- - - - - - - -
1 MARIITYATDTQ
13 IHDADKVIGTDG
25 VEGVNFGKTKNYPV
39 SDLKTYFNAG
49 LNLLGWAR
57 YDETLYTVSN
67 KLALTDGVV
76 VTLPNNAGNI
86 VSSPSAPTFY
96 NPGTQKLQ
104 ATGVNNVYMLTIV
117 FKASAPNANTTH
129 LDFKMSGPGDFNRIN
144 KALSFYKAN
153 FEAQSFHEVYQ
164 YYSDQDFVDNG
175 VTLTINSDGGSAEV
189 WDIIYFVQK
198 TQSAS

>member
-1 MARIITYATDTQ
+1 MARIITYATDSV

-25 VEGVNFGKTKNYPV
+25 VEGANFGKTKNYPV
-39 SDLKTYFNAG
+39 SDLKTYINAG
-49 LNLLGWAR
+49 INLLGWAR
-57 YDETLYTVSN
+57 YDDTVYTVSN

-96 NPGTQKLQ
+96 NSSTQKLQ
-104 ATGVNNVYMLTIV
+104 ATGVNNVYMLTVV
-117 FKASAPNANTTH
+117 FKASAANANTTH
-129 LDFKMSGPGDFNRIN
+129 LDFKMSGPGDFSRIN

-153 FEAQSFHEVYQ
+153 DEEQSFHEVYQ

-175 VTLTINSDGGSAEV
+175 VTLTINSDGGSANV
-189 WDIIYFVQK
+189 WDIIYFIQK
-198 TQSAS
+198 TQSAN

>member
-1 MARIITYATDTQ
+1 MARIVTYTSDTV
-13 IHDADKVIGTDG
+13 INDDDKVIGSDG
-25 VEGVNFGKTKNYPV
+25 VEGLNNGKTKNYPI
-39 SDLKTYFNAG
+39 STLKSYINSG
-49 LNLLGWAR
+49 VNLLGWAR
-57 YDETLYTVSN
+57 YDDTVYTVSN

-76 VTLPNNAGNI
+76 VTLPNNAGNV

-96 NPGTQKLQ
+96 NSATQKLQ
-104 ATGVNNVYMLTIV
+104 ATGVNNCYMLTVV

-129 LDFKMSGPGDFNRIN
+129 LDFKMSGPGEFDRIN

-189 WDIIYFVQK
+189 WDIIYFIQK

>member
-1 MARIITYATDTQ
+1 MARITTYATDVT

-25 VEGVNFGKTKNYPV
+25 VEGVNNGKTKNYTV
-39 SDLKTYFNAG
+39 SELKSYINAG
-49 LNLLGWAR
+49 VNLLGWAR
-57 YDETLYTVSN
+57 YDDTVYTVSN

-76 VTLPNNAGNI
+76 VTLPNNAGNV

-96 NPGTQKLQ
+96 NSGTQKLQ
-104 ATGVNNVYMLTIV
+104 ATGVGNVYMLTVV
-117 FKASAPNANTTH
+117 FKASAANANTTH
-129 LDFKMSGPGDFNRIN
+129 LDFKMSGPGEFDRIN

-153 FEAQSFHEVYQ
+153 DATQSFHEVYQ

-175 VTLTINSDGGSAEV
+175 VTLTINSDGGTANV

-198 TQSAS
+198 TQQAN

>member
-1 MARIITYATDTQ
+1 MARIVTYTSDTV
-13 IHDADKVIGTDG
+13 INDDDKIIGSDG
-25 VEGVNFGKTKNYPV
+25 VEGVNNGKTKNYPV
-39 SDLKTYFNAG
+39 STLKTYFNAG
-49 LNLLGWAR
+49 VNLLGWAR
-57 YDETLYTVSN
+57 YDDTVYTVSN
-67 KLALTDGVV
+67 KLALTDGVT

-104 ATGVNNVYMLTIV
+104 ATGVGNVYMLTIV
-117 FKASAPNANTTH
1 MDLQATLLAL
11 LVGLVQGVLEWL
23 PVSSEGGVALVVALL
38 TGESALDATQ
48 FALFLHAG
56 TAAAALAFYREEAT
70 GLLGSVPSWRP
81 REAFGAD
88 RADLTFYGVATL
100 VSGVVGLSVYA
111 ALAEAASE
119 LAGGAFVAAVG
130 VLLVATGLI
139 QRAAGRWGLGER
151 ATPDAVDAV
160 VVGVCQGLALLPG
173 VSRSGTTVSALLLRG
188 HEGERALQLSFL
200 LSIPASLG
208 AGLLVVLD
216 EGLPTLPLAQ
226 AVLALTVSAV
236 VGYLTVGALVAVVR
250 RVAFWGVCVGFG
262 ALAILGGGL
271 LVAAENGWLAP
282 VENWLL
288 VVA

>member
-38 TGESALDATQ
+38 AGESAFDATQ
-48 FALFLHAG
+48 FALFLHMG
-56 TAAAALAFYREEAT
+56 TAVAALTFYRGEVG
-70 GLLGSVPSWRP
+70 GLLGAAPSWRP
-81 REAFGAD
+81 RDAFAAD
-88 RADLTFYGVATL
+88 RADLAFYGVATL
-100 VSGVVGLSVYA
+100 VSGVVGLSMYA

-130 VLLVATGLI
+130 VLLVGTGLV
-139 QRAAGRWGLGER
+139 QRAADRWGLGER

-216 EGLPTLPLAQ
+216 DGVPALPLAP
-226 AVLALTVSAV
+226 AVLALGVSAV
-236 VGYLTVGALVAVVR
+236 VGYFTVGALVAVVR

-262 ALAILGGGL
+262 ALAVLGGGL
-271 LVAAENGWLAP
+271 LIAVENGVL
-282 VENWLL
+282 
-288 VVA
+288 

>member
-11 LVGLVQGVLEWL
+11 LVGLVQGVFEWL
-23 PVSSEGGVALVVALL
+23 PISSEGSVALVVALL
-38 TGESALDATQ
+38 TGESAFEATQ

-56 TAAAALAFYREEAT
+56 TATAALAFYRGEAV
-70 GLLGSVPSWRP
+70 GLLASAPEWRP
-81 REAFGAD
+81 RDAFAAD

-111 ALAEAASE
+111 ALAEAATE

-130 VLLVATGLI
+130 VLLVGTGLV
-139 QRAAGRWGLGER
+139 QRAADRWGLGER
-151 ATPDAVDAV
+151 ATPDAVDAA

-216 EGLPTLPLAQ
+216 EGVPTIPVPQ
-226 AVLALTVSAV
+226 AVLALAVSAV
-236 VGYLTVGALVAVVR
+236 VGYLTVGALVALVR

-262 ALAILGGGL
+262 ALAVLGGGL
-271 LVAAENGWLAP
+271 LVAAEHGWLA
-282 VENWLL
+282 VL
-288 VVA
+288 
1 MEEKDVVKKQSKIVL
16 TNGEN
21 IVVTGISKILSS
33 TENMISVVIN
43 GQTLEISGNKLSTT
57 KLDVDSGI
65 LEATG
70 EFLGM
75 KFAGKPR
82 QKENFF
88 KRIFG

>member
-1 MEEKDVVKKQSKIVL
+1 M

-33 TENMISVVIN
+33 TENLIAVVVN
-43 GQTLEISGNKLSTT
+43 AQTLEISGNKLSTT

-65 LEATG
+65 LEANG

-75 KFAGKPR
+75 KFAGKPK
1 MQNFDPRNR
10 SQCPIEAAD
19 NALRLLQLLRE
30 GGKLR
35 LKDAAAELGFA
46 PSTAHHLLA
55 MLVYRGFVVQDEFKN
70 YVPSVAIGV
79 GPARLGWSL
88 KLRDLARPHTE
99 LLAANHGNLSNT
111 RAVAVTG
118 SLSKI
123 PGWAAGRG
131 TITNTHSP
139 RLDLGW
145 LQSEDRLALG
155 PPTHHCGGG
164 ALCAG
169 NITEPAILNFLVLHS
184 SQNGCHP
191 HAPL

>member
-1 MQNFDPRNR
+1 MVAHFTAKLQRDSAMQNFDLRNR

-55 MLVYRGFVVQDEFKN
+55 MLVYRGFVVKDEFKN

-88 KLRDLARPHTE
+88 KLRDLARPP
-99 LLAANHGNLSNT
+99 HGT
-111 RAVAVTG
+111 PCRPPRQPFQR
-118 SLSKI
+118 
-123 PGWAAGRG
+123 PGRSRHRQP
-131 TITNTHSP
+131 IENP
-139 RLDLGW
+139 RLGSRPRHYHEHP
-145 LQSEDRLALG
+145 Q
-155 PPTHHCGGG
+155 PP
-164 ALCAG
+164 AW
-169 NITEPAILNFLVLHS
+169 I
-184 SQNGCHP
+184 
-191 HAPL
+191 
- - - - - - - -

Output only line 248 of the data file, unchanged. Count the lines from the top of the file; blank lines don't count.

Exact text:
139 RLDLGW